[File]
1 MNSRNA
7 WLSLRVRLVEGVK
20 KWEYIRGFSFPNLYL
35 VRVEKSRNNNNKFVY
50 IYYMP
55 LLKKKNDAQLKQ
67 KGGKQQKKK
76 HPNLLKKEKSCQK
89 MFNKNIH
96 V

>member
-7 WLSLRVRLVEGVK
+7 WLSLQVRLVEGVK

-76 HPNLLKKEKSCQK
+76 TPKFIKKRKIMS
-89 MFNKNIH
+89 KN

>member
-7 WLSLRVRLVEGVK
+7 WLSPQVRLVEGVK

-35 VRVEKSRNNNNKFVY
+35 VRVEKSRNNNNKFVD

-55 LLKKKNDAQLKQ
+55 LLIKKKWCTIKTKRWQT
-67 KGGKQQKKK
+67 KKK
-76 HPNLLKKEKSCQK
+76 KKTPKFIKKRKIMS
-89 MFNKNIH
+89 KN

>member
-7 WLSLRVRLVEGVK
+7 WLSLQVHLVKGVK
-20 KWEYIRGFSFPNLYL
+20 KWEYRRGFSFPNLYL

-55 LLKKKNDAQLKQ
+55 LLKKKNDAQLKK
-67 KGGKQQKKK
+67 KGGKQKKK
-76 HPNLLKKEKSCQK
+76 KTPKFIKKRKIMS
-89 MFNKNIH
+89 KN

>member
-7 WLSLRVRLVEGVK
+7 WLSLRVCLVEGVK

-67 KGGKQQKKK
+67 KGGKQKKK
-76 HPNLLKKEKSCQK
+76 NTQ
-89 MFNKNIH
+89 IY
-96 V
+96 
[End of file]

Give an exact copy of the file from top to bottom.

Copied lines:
1 MNSRNA
7 WLSLRVRLVEGVK
20 KWEYIRGFSFPNLYL
35 VRVEKSRNNNNKFVY
50 IYYMP
55 LLKKKNDAQLKQ
67 KGGKQQKKK
76 HPNLLKKEKSCQK
89 MFNKNIH
96 V

>member
-7 WLSLRVRLVEGVK
+7 WLSLQVRLVEGVK

-76 HPNLLKKEKSCQK
+76 TPKFIKKRKIMS
-89 MFNKNIH
+89 KN

>member
-7 WLSLRVRLVEGVK
+7 WLSPQVRLVEGVK

-35 VRVEKSRNNNNKFVY
+35 VRVEKSRNNNNKFVD

-55 LLKKKNDAQLKQ
+55 LLIKKKWCTIKTKRWQT
-67 KGGKQQKKK
+67 KKK
-76 HPNLLKKEKSCQK
+76 KKTPKFIKKRKIMS
-89 MFNKNIH
+89 KN

>member
-7 WLSLRVRLVEGVK
+7 WLSLQVHLVKGVK
-20 KWEYIRGFSFPNLYL
+20 KWEYRRGFSFPNLYL

-55 LLKKKNDAQLKQ
+55 LLKKKNDAQLKK
-67 KGGKQQKKK
+67 KGGKQKKK
-76 HPNLLKKEKSCQK
+76 KTPKFIKKRKIMS
-89 MFNKNIH
+89 KN

>member
-7 WLSLRVRLVEGVK
+7 WLSLRVCLVEGVK

-67 KGGKQQKKK
+67 KGGKQKKK
-76 HPNLLKKEKSCQK
+76 NTQ
-89 MFNKNIH
+89 IY
-96 V
+96 